reporter 2

O Sir2p y Sir3p 0 Sir4p □ Sir1p rDNA array

Figure 17.4. Triple silencer yeast strains. To monitor silencing at the 3 types of silenced yeast loci in a single population of yeast cells, 3 different reporter genes are inserted into the silenced loci in the same strain. In order to monitor both increases and decreases in silencing, a mutant version of HMR can be used where the RAP1 protein binding site in the E box (Figure 17.2 top) is deleted. Because the amount of SIR silencing protein in the cell appears to be limited, such strains can monitor the redistribution of silencing function. Shortening telomeres would bind less SIR2, SIR3 and SIR4 protein, and so would free up some of these proteins that could then bind to the rDNA array or mutant silent mating type cassette.

HMLa as only about 1 in 106 cells expresses information from these cassettes and an increase in silencing is very difficult to detect. Mutated cassettes show weaker silencing such that reporter genes placed within the cassettes are expressed in 10% of the cells. Strains bearing these three types of reporters allow one to examine silencing at these three types of loci and determine the relative level of silencing using a simple technique called a spot test.

Spot tests are performed by diluting a freshly grown culture of cells, typically a single yeast colony, into sterile water and by making serial dilutions of this suspension, usually 10-fold dilutions. Aliquots of 3 to 5 microliters of each suspension are spotted onto different media to monitor the total number of cells that can grow and reporter gene expression (Gottschling et al., 1990). Markers with both positive and negative selections are used as reporters. In one triple silencer strain (Ray et al., 2003), the hmr locus was marked by the TRP1 gene. The expression of TRP1 is monitored by growth on medium lacking tryptophan, which requires the TRP1 gene product. This assay is a positive selection for TRP1 expression, so more expression leads to more growth which equals less silencing. In contrast, the telomere and rDNA array were marked, respectively, with URA3 and CAN1. Expression of these two genes can be monitored on medium containing drugs (5-fluoro orotic acid and canavanine, respectively) that kill cells which express these genes. These assays are negative selections for gene expression, so less expression leads to more growth which equals more silencing. Understanding these two different types of yeast reporters is essential for evaluating the silencing data, but once they are understood the assay becomes simple and extremely rapid. Six colonies can be assayed on one set of plates, allowing the screening of many different strains.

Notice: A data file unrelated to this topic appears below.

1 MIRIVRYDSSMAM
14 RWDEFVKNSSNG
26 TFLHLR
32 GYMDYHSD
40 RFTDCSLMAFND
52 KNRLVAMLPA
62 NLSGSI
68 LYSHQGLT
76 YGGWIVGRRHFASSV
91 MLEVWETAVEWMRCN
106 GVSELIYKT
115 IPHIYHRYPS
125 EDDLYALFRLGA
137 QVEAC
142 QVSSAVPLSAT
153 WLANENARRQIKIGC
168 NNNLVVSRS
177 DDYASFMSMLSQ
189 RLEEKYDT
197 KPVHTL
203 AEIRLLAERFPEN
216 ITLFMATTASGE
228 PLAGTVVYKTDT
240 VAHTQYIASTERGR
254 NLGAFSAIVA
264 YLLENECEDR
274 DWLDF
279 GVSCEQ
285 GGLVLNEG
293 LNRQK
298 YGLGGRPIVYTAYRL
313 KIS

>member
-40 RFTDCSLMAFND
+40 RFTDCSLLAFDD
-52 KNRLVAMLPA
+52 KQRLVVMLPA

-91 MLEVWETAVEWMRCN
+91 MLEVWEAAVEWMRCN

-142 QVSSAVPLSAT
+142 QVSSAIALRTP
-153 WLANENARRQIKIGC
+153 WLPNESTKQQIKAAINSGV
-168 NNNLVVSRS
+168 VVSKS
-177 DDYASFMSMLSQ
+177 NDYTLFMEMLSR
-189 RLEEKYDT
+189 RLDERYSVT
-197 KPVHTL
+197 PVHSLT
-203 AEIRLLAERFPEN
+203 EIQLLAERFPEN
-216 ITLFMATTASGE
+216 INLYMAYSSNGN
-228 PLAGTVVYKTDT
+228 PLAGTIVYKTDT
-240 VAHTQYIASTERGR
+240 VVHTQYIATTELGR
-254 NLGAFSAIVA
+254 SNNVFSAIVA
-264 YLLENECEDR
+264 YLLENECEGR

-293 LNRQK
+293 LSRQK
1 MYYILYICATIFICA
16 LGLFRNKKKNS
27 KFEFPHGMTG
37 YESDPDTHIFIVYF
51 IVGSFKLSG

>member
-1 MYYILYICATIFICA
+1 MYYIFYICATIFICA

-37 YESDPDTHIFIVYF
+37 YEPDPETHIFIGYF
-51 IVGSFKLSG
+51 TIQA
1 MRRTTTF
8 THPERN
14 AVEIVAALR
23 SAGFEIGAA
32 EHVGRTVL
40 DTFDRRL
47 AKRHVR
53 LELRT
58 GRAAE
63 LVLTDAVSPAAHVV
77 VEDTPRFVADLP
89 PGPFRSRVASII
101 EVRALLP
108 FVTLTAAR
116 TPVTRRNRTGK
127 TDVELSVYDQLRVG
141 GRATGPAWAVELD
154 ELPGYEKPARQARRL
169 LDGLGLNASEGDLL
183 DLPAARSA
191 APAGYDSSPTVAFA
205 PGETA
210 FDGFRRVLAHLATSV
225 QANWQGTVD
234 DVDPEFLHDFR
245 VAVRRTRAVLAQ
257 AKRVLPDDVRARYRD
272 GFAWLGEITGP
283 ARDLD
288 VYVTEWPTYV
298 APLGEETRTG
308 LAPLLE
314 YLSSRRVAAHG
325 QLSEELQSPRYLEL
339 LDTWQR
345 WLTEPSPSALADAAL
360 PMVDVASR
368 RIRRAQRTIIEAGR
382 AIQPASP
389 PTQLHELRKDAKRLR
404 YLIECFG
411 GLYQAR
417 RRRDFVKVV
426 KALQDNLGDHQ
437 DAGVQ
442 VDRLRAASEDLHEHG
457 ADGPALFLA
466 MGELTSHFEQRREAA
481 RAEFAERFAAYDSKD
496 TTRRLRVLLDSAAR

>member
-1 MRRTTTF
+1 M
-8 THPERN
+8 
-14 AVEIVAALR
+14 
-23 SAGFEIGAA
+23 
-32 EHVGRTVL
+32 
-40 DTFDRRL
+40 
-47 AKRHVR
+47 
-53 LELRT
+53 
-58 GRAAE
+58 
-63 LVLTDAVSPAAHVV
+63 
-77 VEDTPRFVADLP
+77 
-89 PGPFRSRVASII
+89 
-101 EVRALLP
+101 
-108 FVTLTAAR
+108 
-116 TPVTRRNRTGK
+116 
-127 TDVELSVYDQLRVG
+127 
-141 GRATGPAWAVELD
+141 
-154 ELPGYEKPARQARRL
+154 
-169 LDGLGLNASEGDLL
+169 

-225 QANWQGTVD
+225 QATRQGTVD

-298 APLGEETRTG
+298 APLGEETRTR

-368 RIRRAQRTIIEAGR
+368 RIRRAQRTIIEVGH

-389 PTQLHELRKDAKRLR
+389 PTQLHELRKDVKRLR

An important aspect of silencing is that the factors that accomplish it are limited. An excess of Sir proteins is toxic to the cells, and their levels are controlled (reviewed by Kahana and Gottschling (1999)). Consequently, concentrating more Sir proteins at one silenced locus can result in a decrease in silencing at another. The significance of this observation is that old yeast cells and some long-lived mutant yeast have a ''silencing configuration" in which the relative level of silencing function is shifted to increase silencing at the rDNA array and decrease it at telomeres and the silent mating type cassettes.

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